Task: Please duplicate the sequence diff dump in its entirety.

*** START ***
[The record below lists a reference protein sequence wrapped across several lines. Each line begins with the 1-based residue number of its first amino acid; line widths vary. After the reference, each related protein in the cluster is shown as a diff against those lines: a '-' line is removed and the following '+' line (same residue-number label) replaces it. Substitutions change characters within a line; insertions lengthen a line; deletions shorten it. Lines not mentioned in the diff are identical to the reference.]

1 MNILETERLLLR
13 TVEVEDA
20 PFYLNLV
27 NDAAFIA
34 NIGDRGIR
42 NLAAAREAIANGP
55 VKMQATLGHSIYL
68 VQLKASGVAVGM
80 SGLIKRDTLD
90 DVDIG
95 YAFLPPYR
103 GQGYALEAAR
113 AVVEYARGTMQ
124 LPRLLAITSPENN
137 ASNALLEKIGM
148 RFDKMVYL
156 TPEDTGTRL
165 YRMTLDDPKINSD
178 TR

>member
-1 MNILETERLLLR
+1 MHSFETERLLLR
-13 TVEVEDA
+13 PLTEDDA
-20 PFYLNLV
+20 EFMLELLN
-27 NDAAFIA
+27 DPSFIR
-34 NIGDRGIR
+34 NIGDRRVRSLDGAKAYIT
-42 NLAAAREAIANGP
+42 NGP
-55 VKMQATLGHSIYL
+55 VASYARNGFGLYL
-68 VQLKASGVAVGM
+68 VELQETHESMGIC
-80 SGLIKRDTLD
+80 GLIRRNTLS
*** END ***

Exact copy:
[The record below lists a reference protein sequence wrapped across several lines. Each line begins with the 1-based residue number of its first amino acid; line widths vary. After the reference, each related protein in the cluster is shown as a diff against those lines: a '-' line is removed and the following '+' line (same residue-number label) replaces it. Substitutions change characters within a line; insertions lengthen a line; deletions shorten it. Lines not mentioned in the diff are identical to the reference.]

1 MNILETERLLLR
13 TVEVEDA
20 PFYLNLV
27 NDAAFIA
34 NIGDRGIR
42 NLAAAREAIANGP
55 VKMQATLGHSIYL
68 VQLKASGVAVGM
80 SGLIKRDTLD
90 DVDIG
95 YAFLPPYR
103 GQGYALEAAR
113 AVVEYARGTMQ
124 LPRLLAITSPENN
137 ASNALLEKIGM
148 RFDKMVYL
156 TPEDTGTRL
165 YRMTLDDPKINSD
178 TR

>member
-1 MNILETERLLLR
+1 MHSFETERLLLR
-13 TVEVEDA
+13 PLTEDDA
-20 PFYLNLV
+20 EFMLELLN
-27 NDAAFIA
+27 DPSFIR
-34 NIGDRGIR
+34 NIGDRRVRSLDGAKAYIT
-42 NLAAAREAIANGP
+42 NGP
-55 VKMQATLGHSIYL
+55 VASYARNGFGLYL
-68 VQLKASGVAVGM
+68 VELQETHESMGIC
-80 SGLIKRDTLD
+80 GLIRRNTLS